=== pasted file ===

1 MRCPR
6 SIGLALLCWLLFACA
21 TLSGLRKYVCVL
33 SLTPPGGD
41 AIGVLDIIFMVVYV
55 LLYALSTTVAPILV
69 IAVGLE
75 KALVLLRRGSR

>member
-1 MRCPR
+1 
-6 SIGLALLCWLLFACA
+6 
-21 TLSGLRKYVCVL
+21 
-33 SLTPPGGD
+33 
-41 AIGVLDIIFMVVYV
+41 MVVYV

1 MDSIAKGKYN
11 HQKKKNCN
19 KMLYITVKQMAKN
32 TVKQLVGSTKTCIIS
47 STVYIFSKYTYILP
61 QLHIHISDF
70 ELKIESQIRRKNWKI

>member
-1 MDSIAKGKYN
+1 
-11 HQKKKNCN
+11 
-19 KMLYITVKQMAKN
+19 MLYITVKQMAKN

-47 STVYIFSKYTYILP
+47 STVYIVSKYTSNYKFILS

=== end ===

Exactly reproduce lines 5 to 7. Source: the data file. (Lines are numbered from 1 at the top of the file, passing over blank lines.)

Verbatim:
41 AIGVLDIIFMVVYV
55 LLYALSTTVAPILV
69 IAVGLE